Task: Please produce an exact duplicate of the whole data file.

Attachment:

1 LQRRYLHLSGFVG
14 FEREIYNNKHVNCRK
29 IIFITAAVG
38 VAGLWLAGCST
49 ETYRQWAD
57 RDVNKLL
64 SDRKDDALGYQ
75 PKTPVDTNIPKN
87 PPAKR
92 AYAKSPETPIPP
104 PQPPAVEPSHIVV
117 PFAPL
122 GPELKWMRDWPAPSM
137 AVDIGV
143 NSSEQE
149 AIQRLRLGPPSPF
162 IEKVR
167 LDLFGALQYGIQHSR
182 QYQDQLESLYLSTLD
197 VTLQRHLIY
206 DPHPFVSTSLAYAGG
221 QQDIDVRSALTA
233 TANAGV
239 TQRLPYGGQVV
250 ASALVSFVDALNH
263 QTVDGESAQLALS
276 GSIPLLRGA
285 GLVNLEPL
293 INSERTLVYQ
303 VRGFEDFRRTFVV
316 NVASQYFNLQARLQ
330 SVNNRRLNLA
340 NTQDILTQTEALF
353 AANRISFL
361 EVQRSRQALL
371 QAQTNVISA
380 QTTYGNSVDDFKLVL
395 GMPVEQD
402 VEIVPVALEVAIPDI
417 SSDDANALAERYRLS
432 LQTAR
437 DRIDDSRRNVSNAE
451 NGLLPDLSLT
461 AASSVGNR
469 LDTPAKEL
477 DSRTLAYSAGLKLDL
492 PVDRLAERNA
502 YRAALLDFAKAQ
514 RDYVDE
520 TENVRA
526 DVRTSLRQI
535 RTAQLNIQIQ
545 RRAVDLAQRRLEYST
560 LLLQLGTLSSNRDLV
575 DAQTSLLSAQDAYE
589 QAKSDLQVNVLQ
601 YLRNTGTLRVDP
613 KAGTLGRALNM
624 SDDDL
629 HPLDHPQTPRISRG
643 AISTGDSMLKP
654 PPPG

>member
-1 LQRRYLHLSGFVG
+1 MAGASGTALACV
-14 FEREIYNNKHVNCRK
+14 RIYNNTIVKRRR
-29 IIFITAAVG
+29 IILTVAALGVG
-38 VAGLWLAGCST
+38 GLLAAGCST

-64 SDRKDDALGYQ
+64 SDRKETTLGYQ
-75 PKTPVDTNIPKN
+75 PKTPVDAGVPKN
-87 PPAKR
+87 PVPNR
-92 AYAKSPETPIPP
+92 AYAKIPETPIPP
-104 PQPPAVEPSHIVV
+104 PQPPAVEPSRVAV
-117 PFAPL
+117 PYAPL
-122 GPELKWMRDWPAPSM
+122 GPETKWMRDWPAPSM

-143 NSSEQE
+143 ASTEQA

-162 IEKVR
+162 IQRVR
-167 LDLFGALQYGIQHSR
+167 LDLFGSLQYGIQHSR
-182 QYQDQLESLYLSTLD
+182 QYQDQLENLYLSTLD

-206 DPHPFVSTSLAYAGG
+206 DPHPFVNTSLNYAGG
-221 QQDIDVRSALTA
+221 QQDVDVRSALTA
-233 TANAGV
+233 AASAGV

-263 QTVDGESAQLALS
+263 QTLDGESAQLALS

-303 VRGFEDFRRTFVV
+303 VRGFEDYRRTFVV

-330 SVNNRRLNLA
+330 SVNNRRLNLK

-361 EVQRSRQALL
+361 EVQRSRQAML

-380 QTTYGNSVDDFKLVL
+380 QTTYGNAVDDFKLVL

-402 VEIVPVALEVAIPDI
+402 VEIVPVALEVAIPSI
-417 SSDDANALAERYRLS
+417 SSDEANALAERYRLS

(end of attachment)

1 LQRRYLHLSGFVG
14 FEREIYNNKHVNCRK
29 IIFITAAVG
38 VAGLWLAGCST
49 ETYRQWAD
57 RDVNKLL
64 SDRKDDALGYQ
75 PKTPVDTNIPKN
87 PPAKR
92 AYAKSPETPIPP
104 PQPPAVEPSHIVV
117 PFAPL
122 GPELKWMRDWPAPSM
137 AVDIGV
143 NSSEQE
149 AIQRLRLGPPSPF
162 IEKVR
167 LDLFGALQYGIQHSR
182 QYQDQLESLYLSTLD
197 VTLQRHLIY
206 DPHPFVSTSLAYAGG
221 QQDIDVRSALTA
233 TANAGV
239 TQRLPYGGQVV
250 ASALVSFVDALNH
263 QTVDGESAQLALS
276 GSIPLLRGA
285 GLVNLEPL
293 INSERTLVYQ
303 VRGFEDFRRTFVV
316 NVASQYFNLQARLQ
330 SVNNRRLNLA
340 NTQDILTQTEALF
353 AANRISFL
361 EVQRSRQALL
371 QAQTNVISA
380 QTTYGNSVDDFKLVL
395 GMPVEQD
402 VEIVPVALEVAIPDI
417 SSDDANALAERYRLS
432 LQTAR
437 DRIDDSRRNVSNAE
451 NGLLPDLSLT
461 AASSVGNR
469 LDTPAKEL
477 DSRTLAYSAGLKLDL
492 PVDRLAERNA
502 YRAALLDFAKAQ
514 RDYVDE
520 TENVRA
526 DVRTSLRQI
535 RTAQLNIQIQ
545 RRAVDLAQRRLEYST
560 LLLQLGTLSSNRDLV
575 DAQTSLLSAQDAYE
589 QAKSDLQVNVLQ
601 YLRNTGTLRVDP
613 KAGTLGRALNM
624 SDDDL
629 HPLDHPQTPRISRG
643 AISTGDSMLKP
654 PPPG

>member
-1 LQRRYLHLSGFVG
+1 MAGASGTALACV
-14 FEREIYNNKHVNCRK
+14 RIYNNTIVKRRR
-29 IIFITAAVG
+29 IILTVAALGVG
-38 VAGLWLAGCST
+38 GLLAAGCST

-64 SDRKDDALGYQ
+64 SDRKETTLGYQ
-75 PKTPVDTNIPKN
+75 PKTPVDAGVPKN
-87 PPAKR
+87 PVPNR
-92 AYAKSPETPIPP
+92 AYAKIPETPIPP
-104 PQPPAVEPSHIVV
+104 PQPPAVEPSRVAV
-117 PFAPL
+117 PYAPL
-122 GPELKWMRDWPAPSM
+122 GPETKWMRDWPAPSM

-143 NSSEQE
+143 ASTEQA

-162 IEKVR
+162 IQRVR
-167 LDLFGALQYGIQHSR
+167 LDLFGSLQYGIQHSR
-182 QYQDQLESLYLSTLD
+182 QYQDQLENLYLSTLD

-206 DPHPFVSTSLAYAGG
+206 DPHPFVNTSLNYAGG
-221 QQDIDVRSALTA
+221 QQDVDVRSALTA
-233 TANAGV
+233 AASAGV

-263 QTVDGESAQLALS
+263 QTLDGESAQLALS

-303 VRGFEDFRRTFVV
+303 VRGFEDYRRTFVV

-330 SVNNRRLNLA
+330 SVNNRRLNLK

-361 EVQRSRQALL
+361 EVQRSRQAML

-380 QTTYGNSVDDFKLVL
+380 QTTYGNAVDDFKLVL

-402 VEIVPVALEVAIPDI
+402 VEIVPVALEVAIPSI
-417 SSDDANALAERYRLS
+417 SSDEANALAERYRLS